Prior to the redesigned Form 990 (which took effect in 2008), a nonprofit qualified under either one of the Section 509(a)(1) public support tests or the Section 509(a)(2) public support test for the current year and the subsequent year only if its public support ratio over a measurement period of the four years preceding the current year satisfied the applicable public support test as computed with a cash method of accounting. With the redesigned Form 990 came new rules that affected 501(c)(3) tax-exempt organizations for tax years beginning in 2008 or later, and those with advanced ruling letters that expired after June, 8, 2008. In filing the redesigned Form 990, these organizations are also required to fill out Schedule A which has changed some elements of the public support tests:
- The measurement period is extended to five years (current year plus the four years immediately preceding); and
- The accounting method for computing public support must be the same method used in keeping the organization’s books and preparing its annual Form 990 return.
The redesigned Form 990 also eliminated the advance ruling requirement for nonprofits seeking 501(c)(3) tax-exemption (note that the printed Form 1023 has yet to reflect this change). Now, if an organization is granted 501(c)(3) tax-exempt status, the IRS will not evaluate the actual public support received for the organization’s first five-years. This is not, however, a permanent “free pass” because in the sixth year, the organization will need to show it satisfied the public support test based on years two through six in Schedule A of its Form 990. Failure to do so will result in a change of organization’s status from a public charity to a private foundation.
In general, an awareness of these changes is important not only for proper compliance but also to address any related concerns. For example, organizations that use an accrual method of accounting for keeping its books and preparing its Form 990 must be sure to re-calculate their support for 2007 and prior years (due to the previous requirement to use a cash method of accounting).Additionally, as Quarles & Brady LLP points out, “a change in the information reported on the schedule [due to re-calculations to comply with the required accounting method] could result in significant changes to the organization’s public support percentage.” For example, a $500,000 grant from a private foundation paid in equal installments over five years will be reported as $100,000 each year it is received under the cash method, but $500,000 in the year approved under the accrual method. Thus, conversations about the public support tests could lead to consultations with tax attorneys about which accounting method – cash, accrual, or other – makes the most sense for an organization.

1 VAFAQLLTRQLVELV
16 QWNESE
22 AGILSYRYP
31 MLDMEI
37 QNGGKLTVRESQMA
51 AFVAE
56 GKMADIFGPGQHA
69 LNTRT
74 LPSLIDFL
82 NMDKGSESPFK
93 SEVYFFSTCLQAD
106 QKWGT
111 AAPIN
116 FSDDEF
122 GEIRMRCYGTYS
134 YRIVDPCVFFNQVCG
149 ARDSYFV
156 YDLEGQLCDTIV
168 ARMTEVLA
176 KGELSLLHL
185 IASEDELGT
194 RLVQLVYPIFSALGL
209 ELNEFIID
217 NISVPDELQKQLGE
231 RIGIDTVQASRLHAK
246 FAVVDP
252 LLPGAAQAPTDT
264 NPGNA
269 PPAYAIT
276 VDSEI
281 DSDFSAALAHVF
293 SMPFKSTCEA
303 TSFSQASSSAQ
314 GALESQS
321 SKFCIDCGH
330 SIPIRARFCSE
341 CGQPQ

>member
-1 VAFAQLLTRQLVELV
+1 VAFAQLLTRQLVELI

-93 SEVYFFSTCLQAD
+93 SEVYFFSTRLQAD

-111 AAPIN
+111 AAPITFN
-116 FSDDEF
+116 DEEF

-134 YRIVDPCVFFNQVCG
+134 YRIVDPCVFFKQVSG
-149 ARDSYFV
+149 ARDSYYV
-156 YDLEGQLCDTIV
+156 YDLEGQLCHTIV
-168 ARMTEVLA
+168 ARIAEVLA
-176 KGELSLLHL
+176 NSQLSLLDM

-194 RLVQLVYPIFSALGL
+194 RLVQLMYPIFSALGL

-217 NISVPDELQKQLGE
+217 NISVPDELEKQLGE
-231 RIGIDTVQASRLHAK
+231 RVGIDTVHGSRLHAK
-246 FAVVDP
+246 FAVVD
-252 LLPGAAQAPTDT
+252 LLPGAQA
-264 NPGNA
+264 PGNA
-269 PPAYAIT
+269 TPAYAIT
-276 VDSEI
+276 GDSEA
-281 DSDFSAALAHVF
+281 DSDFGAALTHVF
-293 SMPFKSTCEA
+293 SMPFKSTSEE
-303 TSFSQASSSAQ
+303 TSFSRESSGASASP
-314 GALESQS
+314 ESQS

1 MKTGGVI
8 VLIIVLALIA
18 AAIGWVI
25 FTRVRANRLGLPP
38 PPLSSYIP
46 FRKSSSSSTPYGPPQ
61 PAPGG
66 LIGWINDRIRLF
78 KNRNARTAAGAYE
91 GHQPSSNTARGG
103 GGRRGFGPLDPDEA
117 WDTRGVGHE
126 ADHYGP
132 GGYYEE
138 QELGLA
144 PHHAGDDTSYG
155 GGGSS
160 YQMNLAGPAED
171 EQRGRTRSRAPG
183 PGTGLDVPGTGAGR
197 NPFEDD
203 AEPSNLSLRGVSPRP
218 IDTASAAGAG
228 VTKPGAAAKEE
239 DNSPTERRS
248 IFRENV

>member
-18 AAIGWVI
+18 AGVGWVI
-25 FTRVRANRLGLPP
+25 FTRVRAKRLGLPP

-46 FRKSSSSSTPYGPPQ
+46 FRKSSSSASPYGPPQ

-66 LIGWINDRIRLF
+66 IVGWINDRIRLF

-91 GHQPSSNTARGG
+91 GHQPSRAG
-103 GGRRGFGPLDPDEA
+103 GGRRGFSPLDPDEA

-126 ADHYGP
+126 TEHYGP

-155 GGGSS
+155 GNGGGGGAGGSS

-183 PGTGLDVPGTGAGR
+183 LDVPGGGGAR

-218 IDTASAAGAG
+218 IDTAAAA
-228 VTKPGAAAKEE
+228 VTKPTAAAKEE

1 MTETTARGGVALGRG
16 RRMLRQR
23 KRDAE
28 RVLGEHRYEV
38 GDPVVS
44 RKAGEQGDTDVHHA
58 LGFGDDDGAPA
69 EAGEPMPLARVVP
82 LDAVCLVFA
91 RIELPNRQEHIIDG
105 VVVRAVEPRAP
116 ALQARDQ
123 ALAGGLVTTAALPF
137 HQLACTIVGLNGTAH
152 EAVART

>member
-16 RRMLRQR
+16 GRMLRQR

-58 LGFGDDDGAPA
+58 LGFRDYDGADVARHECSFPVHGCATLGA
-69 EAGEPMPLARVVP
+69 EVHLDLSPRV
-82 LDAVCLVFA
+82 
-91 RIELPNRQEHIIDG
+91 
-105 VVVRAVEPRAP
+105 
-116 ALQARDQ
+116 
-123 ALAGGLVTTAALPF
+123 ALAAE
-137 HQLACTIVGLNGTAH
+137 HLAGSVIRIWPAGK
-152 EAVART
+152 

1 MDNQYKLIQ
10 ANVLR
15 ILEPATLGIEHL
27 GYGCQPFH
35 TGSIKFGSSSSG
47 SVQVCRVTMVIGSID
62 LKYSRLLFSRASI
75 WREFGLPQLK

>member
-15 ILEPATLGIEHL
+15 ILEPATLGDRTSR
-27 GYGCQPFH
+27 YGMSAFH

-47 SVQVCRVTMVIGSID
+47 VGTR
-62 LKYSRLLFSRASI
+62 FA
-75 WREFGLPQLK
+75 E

Finally, similar to the concern about the five-year grace period with newly formed public charities, the two year qualification as a public charity should not invite ignorance about whether the organization will meet the public support test after the two year period. Although failing to satisfy the public support test in the year following the reporting year will not change an organization’s public charity status, failure to satisfy the public support test the next year when the organization must re-qualify will tip the organization into private foundation status.The tax-exempt organizations update from Quarles & Brady LLP on changes to the public support tests, “PUBLIC SUPPORT CALCULATIONS: IMPORTANT CHANGES IN STORE IN THE 2008 FORM 990,” is available here.
Adler & Colvin provides an informative summary on the public support tests, “QUALIFYING FOR PUBLIC CHARITY STATUS: The Section 170(b)(1)(A)(vi) and 509(a)(1) Test and the Section 509(a)(2) Test,” available here.
The IRS publication on the final and temporary regulations regarding the redesigned Form 990 (released on Sept. 9, 2008) is available here.For additional information, please view the previous posts “IRS Eliminates Advanced Ruling Process,” as well as a summary of the public support tests prior to the release of the redesigned Form 990, “Public Support Tests – Public Charities.”